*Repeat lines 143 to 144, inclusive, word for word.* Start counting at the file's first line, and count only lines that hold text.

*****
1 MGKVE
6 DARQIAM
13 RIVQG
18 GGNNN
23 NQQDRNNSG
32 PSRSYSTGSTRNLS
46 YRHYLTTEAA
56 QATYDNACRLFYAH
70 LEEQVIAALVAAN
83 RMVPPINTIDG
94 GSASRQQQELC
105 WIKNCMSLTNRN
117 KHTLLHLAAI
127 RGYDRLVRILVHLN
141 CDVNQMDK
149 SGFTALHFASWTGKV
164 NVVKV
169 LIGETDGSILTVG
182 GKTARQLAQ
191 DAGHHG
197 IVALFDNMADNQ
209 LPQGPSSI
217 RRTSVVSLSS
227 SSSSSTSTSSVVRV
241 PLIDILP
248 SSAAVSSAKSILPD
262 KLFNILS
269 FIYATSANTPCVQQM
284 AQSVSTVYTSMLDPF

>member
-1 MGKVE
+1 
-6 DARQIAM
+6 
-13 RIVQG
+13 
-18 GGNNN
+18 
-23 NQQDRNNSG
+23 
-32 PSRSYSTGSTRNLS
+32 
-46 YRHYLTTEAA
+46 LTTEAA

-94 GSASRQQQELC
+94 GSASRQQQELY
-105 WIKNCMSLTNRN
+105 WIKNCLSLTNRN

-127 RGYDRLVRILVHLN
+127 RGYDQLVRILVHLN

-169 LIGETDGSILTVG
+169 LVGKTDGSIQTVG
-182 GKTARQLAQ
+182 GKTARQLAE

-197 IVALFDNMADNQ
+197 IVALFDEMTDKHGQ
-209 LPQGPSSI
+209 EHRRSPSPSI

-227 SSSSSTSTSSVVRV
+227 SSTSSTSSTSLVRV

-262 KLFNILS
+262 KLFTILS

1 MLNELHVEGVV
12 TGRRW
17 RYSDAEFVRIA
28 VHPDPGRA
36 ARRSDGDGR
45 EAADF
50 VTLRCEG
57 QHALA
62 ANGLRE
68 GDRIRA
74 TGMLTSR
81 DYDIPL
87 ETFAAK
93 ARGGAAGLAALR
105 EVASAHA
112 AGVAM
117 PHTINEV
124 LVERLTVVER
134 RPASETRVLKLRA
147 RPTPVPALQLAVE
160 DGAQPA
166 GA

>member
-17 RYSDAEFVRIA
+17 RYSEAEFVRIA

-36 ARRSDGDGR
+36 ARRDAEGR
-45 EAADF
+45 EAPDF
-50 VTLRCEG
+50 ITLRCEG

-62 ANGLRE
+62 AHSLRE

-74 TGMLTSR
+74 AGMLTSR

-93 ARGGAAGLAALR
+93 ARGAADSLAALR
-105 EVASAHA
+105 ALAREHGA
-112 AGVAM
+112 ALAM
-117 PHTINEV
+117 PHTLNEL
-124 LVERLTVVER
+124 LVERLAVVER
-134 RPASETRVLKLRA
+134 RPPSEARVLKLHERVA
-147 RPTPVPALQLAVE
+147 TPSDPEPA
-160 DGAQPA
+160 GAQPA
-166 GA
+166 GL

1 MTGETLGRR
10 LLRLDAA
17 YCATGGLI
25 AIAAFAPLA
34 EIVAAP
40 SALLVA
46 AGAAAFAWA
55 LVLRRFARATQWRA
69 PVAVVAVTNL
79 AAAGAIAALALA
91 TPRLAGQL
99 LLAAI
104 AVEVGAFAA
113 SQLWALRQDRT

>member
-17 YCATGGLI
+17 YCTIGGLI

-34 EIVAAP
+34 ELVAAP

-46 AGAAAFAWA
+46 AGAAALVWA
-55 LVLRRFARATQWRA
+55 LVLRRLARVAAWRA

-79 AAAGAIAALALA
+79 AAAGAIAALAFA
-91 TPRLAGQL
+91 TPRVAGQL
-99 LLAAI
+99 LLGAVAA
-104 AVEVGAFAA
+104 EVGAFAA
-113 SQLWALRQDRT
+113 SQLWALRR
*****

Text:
-99 LLAAI
+99 LLGAVAA